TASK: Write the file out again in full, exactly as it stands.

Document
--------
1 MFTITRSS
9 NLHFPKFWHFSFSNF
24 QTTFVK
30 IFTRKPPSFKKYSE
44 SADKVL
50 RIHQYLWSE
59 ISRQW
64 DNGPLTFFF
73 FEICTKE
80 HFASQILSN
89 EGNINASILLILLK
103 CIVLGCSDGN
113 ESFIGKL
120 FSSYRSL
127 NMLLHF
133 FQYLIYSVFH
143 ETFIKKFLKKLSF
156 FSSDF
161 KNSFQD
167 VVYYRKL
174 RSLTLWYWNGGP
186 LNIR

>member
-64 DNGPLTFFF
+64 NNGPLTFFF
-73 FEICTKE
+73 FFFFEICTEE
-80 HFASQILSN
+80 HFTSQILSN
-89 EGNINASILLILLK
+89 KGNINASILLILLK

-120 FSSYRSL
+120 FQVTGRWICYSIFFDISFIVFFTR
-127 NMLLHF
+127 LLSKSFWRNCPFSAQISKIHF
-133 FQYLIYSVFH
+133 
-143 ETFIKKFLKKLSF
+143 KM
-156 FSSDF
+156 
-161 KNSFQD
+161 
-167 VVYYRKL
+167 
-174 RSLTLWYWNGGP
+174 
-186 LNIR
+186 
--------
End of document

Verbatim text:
1 MFTITRSS
9 NLHFPKFWHFSFSNF
24 QTTFVK
30 IFTRKPPSFKKYSE
44 SADKVL
50 RIHQYLWSE
59 ISRQW
64 DNGPLTFFF
73 FEICTKE
80 HFASQILSN
89 EGNINASILLILLK
103 CIVLGCSDGN
113 ESFIGKL
120 FSSYRSL
127 NMLLHF
133 FQYLIYSVFH
143 ETFIKKFLKKLSF
156 FSSDF
161 KNSFQD
167 VVYYRKL
174 RSLTLWYWNGGP
186 LNIR

>member
-64 DNGPLTFFF
+64 NNGPLTFFF
-73 FEICTKE
+73 FFFFEICTEE
-80 HFASQILSN
+80 HFTSQILSN
-89 EGNINASILLILLK
+89 KGNINASILLILLK

-120 FSSYRSL
+120 FQVTGRWICYSIFFDISFIVFFTR
-127 NMLLHF
+127 LLSKSFWRNCPFSAQISKIHF
-133 FQYLIYSVFH
+133 
-143 ETFIKKFLKKLSF
+143 KM
-156 FSSDF
+156 
-161 KNSFQD
+161 
-167 VVYYRKL
+167 
-174 RSLTLWYWNGGP
+174 
-186 LNIR
+186 